Volunteer firefighters ask Texomans to be cautious while using safety chains

Local News

This extremely hot weather and lack of rain are elements that can quickly lead to a very dangerous situation. Yet, there are another element firefighters really hope people will help avoid: a spark, many of which they say are preventable.

“It’s bad.” Lake Kickapoo Fire Chief James Mellard is referring to the amount of grass-fires he and his crew have responded to this year. Mellard says he’s been out the last four days fighting fires for more than eight hours at a time.

“It eats on you and it wears on you,” Mellard stated.

What also wears on Mellard is the number of fires in the area he says are started by dragging chains.

“Those chains are sometimes too long. And that loop, sometimes, either the weight of the trailer pushes down on the back of the vehicle or for whatever reason, those chains will get close enough to the ground,” Mellard explained. “Anytime they drag, they spark. And with the kind of conditions we have out here right now, a spark will ignite a fire.”

Mellard said to reduce the potential risk for sparks, people should shorten up the chains by tying them up with bungee cords or just twist the chains.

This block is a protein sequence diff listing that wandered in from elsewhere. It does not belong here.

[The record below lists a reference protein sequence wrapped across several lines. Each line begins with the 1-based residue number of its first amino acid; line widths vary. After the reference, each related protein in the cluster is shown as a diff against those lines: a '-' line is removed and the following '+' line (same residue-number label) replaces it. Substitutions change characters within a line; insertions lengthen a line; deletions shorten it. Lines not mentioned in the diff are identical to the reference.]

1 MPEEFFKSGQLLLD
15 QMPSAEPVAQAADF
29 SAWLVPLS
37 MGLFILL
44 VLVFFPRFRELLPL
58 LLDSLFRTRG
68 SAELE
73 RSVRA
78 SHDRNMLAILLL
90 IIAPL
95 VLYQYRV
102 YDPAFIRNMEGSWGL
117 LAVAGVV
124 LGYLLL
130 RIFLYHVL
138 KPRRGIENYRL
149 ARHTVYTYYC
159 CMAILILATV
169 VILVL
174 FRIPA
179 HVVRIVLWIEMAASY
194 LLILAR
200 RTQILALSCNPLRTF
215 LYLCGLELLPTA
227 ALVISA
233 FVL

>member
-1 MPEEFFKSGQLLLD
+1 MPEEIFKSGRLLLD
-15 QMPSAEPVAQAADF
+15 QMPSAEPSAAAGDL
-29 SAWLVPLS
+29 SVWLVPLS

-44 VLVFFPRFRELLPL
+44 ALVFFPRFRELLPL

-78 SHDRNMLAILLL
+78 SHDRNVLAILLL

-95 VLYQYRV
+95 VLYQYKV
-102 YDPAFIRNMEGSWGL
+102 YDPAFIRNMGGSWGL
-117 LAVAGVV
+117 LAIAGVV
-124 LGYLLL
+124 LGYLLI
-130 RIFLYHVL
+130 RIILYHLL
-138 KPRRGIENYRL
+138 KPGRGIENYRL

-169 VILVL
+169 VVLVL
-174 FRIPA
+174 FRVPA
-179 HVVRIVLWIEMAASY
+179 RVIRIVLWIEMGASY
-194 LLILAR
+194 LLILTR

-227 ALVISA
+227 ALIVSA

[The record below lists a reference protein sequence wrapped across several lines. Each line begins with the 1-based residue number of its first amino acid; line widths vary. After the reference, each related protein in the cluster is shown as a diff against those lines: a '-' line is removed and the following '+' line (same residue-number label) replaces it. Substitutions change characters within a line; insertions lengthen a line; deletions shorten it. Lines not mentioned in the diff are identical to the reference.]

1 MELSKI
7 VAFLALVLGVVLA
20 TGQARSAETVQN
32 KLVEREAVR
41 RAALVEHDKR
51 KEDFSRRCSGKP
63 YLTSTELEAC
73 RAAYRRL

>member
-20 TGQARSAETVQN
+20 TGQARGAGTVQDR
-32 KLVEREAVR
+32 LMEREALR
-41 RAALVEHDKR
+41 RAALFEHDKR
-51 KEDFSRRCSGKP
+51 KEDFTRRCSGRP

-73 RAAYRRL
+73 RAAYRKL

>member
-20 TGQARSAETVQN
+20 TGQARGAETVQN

But Chief Mellard isn’t the only one concerned with chains starting grass fires, so is one of the salespeople at Big Tex Trailers. It’s not just because he makes a living there; but rather, if a grassfire starts, he’ll probably be out fighting it.

That’s because Chad Dorbusch is not only a salesman, he’s also a firefighter for Wichita West Volunteer Fire Department.

“It’s a huge problem. I mean, just a little bit of carelessness could start a thousand acre grassfire.”

That’s why Dornbusch said he takes it upon himself to explain to customers how to properly use safety chains to whatever is being towed.

“It’ll save a lot of hard work for sure and people’s property.”

And protecting that property comes at a cost, as Chief Mellard pointed out volunteer departments like Wichita West and Lake Kickapoo rely heavily on donations.

“It varies year to year. So, it’s hard to depend on what you’re getting in from that.”

Besides taking precautions, Mellard adds there’s another way to help area fire departments.

“And when I say volunteer, if you don’t feel like you can fight fires, come to one of our functions,” said Mellard.

For more information on current burn bans in Texoma, click here.

And for tips on preventing grass-fires, click here.

Copyright 2019 Nexstar Broadcasting, Inc. All rights reserved. This material may not be published, broadcast, rewritten, or redistributed.

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